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MacKay ‘shocked' by Stronach defection

Globe and Mail Update

Deputy Conservative Leader Peter MacKay said Wednesday he was "shocked" by one-time colleague and romantic partner Belinda Stronach's decision to cross the floor but called the move "a very minor setback" for the party.

"You know, I wish her the best, I really do," Mr. MacKay told CBC Newsworld, making his first public comments since news of Ms. Stronach's decision broke.

Speaking outside his father's house in Nova Scotia, Mr. MacKay said his heart is a little worse for wear following this week's surprising developments but also insisted that his commitment to the party remains unshaken.

"I've got a lot of people around me that have been very supportive, you know," he said.

"I came home to heal and think a little bit and today's a new day. My head's clear, my heart's a little banged up, but that will heal."

Asked later by a Canadian Press reporter if his relationship with the auto parts heiress was over, he replied: "I haven't talked to her. That part of this is deeply hurtful and deeply personal. We'll see what happens."

Ms. Stronach's decision to cross the floor of the House of Commons — and take over as Human Resources minister — has sparked strong comments on both sides.

Independent MP David Kilgour, who along with independent Chuck Cadman has the potential to change the outcome of a key confidence vote on the budget on Thursday, said Wednesday he wasn't impressed by the switch.

"And that's one of the factors that I'll be considering," he said.

Although Mr. MacKay admitted he knew Ms. Stronach had been unhappy, he didn't expect her to leave the Conservatives for the Liberals.

He said he first learned of her decision "after midnight on Monday."

On Tuesday morning, Ms. Stronach and Prime Minister Paul Martin announced to a stunned nation that Ms. Stronach would be joining the Liberals.

The announcement came just ahead of a key budget vote which could topple the fragile minority government, although the outcome is now very much up in the air.

Ms. Stronach cited her concern over the Conservatives' decision to align themselves with the Bloc Québécois as a key reason for her switch.

Mr. MacKay told CBC, while he "didn't think much" of Ms. Stronach's timing, he wouldn't be personally critical of her.

"I have a lot of affection for her family, her kids in particular, and so she did what she felt she had to do, and I wish her happiness," he said.

Her departure, however, leaves the outcome of Thursday's vote "still up in the air," he said.

He also wouldn't comment on charges that Ms. Stronach's move was motivated as much by personal ambition as the political climate of the country.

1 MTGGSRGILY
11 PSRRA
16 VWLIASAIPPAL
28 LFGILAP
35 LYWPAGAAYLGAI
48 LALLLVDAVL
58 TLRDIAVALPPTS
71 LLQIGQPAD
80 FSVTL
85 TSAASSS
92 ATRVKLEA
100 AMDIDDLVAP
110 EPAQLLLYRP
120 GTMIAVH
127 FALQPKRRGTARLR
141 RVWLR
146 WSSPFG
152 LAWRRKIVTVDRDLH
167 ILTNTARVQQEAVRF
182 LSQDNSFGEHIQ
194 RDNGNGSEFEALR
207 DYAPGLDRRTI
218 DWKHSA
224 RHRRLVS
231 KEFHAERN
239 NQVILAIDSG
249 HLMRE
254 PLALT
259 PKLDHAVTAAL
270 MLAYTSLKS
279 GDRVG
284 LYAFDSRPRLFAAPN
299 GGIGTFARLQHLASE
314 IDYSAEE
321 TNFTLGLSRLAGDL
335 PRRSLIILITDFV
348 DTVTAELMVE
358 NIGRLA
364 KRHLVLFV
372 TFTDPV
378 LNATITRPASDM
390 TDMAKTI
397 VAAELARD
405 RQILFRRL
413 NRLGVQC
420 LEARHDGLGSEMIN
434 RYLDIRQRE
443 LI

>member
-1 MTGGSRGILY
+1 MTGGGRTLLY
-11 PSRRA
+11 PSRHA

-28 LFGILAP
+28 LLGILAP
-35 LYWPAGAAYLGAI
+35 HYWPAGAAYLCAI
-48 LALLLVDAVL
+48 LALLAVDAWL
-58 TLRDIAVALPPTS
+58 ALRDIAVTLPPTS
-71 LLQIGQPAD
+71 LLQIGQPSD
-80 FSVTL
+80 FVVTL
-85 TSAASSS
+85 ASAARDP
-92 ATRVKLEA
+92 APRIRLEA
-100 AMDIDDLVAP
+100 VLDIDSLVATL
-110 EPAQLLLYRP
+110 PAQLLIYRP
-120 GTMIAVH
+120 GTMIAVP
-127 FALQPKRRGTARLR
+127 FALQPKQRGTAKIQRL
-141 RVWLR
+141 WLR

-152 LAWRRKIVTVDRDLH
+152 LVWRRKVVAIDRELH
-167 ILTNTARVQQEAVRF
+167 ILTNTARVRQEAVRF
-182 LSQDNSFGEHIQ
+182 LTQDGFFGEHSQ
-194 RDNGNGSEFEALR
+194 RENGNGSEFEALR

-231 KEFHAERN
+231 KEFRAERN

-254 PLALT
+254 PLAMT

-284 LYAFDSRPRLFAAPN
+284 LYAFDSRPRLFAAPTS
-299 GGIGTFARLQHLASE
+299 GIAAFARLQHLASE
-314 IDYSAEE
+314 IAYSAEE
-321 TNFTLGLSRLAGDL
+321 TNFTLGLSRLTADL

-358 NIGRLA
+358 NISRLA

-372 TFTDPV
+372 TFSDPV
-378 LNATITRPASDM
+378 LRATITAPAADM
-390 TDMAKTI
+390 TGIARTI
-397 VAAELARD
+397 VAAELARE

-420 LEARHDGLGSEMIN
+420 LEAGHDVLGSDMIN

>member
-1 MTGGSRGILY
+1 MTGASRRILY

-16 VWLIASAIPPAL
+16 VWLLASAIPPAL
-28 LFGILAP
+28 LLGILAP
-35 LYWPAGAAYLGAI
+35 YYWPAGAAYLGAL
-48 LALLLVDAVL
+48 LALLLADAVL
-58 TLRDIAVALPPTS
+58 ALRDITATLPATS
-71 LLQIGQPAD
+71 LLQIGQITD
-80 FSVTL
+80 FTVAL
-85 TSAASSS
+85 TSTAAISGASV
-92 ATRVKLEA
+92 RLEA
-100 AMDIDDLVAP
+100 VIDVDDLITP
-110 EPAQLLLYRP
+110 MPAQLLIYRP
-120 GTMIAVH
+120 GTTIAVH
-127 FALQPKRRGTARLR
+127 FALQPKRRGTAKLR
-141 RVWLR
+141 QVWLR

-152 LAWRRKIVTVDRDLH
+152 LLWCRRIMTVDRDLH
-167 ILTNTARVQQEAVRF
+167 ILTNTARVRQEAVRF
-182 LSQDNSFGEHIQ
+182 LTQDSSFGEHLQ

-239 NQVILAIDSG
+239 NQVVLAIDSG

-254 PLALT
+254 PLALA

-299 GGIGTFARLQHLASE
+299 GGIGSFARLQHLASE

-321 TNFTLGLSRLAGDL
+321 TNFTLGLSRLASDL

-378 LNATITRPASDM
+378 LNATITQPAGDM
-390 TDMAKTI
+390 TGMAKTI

He also disputed accusations that the Conservatives were lining themselves up with the separatist Bloc.

"That's nonsense," he said.

"The problem in Quebec is directly attributed to the actions of the Liberal party who have been corrupt, who have through criminal means tried to buy people and simultaneously reward their own party for political gain."

Although Ms. Stronach was often cited as the face of moderate conservatism — she defied the party line by supporting same-sex marriage as a question of equality — Mr. MacKay said moderate views remain "alive and well" within the party.

"This is just a very minor setback," he said.

Asked where he goes from here, Mr. MacKay said: "Well, back to the garden I guess for a little while and, you know, I've surrounded myself with people that I care about, and then back to Ottawa probably tonight and I'll be there for the vote tomorrow."

Meanwhile, speaking with reporters after her first Liberal caucus meeting, Ms. Stronach defended her decision, again calling the decision to leave the Conservatives "very difficult."

"I had to look in the mirror. I had to do a lot of inner soul searching because I worked very hard to bring the new party together," she said.

"I believe this is a very important time for Canada," she said.

"I could not in my conscience about lining up with the Bloc Québécois when the national interest is at stake and Canada is at stake."

Meanwhile, Mr. Kilgour said Wednesday he was unimpressed by Ms. Stronach's move.

Ms. Stronach's shift to the Liberal ranks bolsters the Liberal and NDP to 151 seats in total and decreases the Tory and Bloc numbers to 152.

The Conservatives have said they will support the budget bill but vote down an NDP ammendment. If the ammendment is defeated, it would trigger the collapse of the Liberal minority government.

There are three independent MPs in the House — Carolyn Parrish, Mr. Cadman and Mr. Kilgour.

Ms. Parrish, a former Liberal, has said she would vote with the Liberals, meaning they would only the vote of either Mr. Cadman, a former Tory, or Mr. Kilgour, a former Liberal, to win a confidence vote.

Mr. Kilgour said Ms. Stronach's move — which gave the rookie MP a cabinet posting with the Liberal government — would factor into his decision.

"Was anybody impressed? Were you impressed?"

"No, I was not impressed — either on what the prime minister did or what Ms. Stronach did," Mr. Kilgour said.

Mr. Kilgour, who recently left the Liberal party to sit as an Independent MP, said he'll also weigh several other factors before he votes on the federal budget Thursday.

With Canadian Press

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